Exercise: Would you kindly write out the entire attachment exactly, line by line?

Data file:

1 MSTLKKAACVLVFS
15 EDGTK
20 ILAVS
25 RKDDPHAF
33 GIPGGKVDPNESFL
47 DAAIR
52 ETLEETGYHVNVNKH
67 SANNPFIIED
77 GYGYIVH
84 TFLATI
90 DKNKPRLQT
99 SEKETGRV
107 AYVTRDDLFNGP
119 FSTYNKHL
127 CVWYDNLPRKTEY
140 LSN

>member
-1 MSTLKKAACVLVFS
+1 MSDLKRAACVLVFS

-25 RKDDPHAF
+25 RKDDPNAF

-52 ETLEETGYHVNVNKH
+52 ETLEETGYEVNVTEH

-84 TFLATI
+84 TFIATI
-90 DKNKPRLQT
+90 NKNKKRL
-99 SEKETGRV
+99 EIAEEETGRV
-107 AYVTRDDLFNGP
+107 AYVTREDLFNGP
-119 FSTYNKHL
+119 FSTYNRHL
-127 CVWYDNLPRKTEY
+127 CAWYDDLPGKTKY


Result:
1 MSTLKKAACVLVFS
15 EDGTK
20 ILAVS
25 RKDDPHAF
33 GIPGGKVDPNESFL
47 DAAIR
52 ETLEETGYHVNVNKH
67 SANNPFIIED
77 GYGYIVH
84 TFLATI
90 DKNKPRLQT
99 SEKETGRV
107 AYVTRDDLFNGP
119 FSTYNKHL
127 CVWYDNLPRKTEY
140 LSN

>member
-1 MSTLKKAACVLVFS
+1 MSDLKRAACVLVFS

-25 RKDDPHAF
+25 RKDDPNAF

-52 ETLEETGYHVNVNKH
+52 ETLEETGYEVNVTEH

-84 TFLATI
+84 TFIATI
-90 DKNKPRLQT
+90 NKNKKRL
-99 SEKETGRV
+99 EIAEEETGRV
-107 AYVTRDDLFNGP
+107 AYVTREDLFNGP
-119 FSTYNKHL
+119 FSTYNRHL
-127 CVWYDNLPRKTEY
+127 CAWYDDLPGKTKY